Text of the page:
Some theater makes set out to engage through intellect. Others seek engagement through entertainment. Both are viable options but sometimes entertaining gets in the way of content. Such is the case of David Maldonado and Waddys Jaquez's I Like It Like That. Blending a score of Latino hits with some specially made numbers, set in New York City in the 70's, I Like It Like That is a celebration of a spirited people during a time of struggle.
"El Barrio" is alive in I Like It Like That as we watch a Puerto Rican family live in a time of turmoil. Set to an energetic soundtrack of fan favorites, we watch as each family member, along with their vibrant neighbors, deal with varying moral and social issues. The plot is thin. And so are the characters. But it's an experience just to witness the participatory reactions from the audience. If you thought the energy was high on stage, it was multiplied in the crowd. It's one thing to engage an audience in a manner that makes it a crowd pleaser, but the truth is I Like It Like That pulls the wool over their eyes. If you truly dissect this show, it's sadly not a good theatrical product. It's part In the Heights, part Trip of Love. In reality, it's a thin book musical with a little jukebox thrown in. There are way too many characters to honor a strong arc for each individual. It's no secret, this is a musical for a certain demographic. Maldonado and Jaquez insert references just to get bold reactions from the audience. There are even moments when the crowd will burst out the coming line simply because they know where it's going. Pandering is one thing if it can be earned. Unfortunately, they were not. What's interesting about the structure of the piece is how Jaquez writes music for specific beats. And surprisingly, they offer some great musical moments. Could I Like It Like That thrived on all original material? It's very possible. Pigeonholing the jukebox into the show did not pay off.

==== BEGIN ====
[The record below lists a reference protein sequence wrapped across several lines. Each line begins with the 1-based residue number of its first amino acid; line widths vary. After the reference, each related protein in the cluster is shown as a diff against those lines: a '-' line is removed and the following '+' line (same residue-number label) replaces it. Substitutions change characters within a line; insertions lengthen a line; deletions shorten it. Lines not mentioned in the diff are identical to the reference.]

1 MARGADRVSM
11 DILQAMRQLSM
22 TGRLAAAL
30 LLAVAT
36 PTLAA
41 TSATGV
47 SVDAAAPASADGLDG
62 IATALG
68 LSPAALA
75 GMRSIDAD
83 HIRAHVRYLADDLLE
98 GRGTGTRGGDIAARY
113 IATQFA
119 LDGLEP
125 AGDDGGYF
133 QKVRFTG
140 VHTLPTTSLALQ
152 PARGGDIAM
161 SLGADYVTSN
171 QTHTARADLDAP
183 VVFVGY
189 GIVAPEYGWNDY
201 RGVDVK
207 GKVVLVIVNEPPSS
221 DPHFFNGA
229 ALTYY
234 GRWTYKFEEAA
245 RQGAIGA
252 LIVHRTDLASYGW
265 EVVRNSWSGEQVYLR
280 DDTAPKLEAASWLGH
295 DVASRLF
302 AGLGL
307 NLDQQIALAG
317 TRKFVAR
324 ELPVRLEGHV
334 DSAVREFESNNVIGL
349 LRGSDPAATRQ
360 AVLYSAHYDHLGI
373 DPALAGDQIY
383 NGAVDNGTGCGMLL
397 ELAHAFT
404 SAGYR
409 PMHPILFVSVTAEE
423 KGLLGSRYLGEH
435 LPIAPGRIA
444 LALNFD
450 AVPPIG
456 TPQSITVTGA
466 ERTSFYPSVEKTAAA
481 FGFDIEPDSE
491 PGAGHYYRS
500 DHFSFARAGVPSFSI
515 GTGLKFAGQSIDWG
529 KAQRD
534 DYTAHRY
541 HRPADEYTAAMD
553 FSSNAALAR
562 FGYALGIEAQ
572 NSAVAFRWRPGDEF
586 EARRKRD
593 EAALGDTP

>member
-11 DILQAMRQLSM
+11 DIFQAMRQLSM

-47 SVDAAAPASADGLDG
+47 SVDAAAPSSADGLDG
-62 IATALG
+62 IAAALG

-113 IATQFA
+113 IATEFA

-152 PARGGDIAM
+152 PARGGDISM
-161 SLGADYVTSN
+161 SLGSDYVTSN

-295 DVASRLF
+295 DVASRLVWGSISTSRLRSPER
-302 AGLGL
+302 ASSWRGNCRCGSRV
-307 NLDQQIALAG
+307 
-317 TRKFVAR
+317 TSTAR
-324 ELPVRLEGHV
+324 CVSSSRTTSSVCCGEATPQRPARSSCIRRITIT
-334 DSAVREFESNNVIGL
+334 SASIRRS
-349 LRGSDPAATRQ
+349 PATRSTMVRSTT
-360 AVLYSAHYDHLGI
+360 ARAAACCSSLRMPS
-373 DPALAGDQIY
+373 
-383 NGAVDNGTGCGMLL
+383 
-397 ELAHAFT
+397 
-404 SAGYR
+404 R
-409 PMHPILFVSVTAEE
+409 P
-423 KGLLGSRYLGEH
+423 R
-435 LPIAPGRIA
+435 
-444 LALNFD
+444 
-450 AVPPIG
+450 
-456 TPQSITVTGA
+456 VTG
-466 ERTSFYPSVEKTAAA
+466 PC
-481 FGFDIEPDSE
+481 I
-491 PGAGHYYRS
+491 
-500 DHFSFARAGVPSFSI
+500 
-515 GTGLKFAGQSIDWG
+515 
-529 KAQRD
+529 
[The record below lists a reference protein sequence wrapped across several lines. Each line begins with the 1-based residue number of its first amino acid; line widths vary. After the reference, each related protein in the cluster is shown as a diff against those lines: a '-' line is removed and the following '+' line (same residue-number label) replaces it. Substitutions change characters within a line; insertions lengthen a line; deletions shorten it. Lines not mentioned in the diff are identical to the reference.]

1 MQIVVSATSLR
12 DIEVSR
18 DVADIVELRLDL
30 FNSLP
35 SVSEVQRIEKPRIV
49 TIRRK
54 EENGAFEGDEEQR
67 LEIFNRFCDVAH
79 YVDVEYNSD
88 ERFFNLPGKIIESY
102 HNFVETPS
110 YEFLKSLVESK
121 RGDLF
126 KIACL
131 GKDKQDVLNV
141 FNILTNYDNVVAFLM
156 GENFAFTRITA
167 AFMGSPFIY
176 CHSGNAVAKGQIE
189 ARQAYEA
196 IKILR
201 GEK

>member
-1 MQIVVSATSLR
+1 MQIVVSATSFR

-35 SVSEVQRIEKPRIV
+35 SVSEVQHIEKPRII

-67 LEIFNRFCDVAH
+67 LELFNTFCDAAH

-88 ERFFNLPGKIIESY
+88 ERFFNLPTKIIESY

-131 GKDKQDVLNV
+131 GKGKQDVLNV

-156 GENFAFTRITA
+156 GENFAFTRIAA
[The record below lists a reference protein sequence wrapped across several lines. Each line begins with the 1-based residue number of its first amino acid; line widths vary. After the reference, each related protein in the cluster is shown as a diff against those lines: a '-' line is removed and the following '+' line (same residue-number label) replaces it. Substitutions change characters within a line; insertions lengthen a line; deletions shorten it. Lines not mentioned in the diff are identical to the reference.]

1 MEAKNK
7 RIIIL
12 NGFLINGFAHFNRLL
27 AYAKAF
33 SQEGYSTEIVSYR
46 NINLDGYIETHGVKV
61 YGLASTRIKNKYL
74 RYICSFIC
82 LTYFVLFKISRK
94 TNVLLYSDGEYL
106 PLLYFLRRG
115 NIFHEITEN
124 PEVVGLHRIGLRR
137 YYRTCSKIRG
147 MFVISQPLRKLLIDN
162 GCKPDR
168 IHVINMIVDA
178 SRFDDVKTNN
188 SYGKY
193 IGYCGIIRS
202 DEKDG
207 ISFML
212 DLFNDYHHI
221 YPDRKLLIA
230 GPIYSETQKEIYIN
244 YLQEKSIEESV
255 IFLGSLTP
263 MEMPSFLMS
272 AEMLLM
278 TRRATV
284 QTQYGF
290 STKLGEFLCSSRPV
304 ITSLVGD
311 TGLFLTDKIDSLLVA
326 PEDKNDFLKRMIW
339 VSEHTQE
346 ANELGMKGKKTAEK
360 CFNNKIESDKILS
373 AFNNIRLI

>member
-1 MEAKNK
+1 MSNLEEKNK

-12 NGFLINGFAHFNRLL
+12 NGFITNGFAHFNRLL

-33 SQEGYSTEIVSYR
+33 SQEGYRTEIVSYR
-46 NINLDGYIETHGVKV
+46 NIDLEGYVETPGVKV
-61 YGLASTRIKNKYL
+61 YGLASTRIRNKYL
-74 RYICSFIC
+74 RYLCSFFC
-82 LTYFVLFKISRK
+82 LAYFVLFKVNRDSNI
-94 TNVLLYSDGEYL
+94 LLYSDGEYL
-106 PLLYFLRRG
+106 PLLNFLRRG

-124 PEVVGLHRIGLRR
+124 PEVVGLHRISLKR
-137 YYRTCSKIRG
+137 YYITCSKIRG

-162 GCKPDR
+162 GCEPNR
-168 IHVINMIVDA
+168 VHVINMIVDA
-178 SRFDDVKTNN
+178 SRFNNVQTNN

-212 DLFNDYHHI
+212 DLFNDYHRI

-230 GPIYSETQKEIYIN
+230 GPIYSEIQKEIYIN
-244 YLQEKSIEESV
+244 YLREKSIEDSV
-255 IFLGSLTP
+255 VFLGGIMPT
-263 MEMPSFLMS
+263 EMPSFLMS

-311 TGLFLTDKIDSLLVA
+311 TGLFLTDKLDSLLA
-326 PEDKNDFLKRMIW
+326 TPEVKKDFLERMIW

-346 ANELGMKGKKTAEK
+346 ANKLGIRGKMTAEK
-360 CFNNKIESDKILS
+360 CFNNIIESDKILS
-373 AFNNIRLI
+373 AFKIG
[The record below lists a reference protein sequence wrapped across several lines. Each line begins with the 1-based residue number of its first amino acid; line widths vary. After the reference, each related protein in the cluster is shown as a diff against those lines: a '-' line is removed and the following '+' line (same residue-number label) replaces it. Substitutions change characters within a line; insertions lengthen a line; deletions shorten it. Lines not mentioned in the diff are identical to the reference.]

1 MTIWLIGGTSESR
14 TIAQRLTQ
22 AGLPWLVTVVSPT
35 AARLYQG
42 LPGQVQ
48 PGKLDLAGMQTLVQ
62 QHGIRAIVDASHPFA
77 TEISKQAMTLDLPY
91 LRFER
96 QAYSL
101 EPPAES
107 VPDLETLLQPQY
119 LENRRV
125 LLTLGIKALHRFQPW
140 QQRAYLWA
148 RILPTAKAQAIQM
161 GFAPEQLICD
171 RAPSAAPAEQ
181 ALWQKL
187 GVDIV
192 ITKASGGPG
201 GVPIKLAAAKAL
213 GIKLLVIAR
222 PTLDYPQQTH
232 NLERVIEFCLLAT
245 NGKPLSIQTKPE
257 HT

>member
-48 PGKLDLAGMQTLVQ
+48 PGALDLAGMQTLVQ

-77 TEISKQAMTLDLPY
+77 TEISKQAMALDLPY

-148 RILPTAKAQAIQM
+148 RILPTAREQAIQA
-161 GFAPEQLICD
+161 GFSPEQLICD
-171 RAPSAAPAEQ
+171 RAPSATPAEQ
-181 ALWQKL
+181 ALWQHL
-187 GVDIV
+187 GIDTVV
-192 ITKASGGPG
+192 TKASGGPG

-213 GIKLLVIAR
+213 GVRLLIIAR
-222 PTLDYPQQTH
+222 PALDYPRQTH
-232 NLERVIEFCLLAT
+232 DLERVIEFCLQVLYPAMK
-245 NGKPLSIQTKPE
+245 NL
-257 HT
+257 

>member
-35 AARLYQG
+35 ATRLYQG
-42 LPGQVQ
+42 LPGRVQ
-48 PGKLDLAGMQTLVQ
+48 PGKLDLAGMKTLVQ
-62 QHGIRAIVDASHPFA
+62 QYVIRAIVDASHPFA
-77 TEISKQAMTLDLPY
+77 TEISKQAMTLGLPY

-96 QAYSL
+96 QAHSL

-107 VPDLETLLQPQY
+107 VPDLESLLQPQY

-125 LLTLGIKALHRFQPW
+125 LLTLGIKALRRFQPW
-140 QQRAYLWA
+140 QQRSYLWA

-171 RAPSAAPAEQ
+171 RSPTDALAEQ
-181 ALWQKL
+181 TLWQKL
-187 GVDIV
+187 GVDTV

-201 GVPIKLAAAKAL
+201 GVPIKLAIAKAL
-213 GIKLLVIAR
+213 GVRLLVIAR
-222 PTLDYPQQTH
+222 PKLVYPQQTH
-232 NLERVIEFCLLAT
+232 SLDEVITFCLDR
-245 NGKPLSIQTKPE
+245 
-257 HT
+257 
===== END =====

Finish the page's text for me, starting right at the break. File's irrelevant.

|photo by Marisol Diaz|
Taking on the directorial role was Waddys Jaquez. Jaquez’s vision was bold and extravagant. There’s no doubt, whether it was due to his closeness to the material or not, there was a plethora of excess material that could easily be eliminated. When it came to guiding his design team, Jaquez and company went for flash and panache. The set by Raul Abrego was a bit of a detriment. The slated brick wall allowed the exceptional band to be heard but there were no secrets when it came to seeing actors moving around behind. Aside from the limiting playing space, the texture on texture was not good for Rocco Disanti’s projection design. Disanti mixed the English subtitle projections between a black cutout on the wall and an ostentatious lyric video design, the latter being much more exciting. Between the lights from Lucrecia Briceno and G. Benjamin Swope and the costumes by Hochi Asiatico, color thrived.
You absolutely cannot deny that I Like It Like That is a crowd-pleasure. The moment the first chords of the title song are played, the crowd goes wild. There is a history in this story, but it doesn’t shine. It’s the energy of the music that brings this show together. If you’re looking for a strong musical, this is not it. If you want to have fun, you’ll like this like this.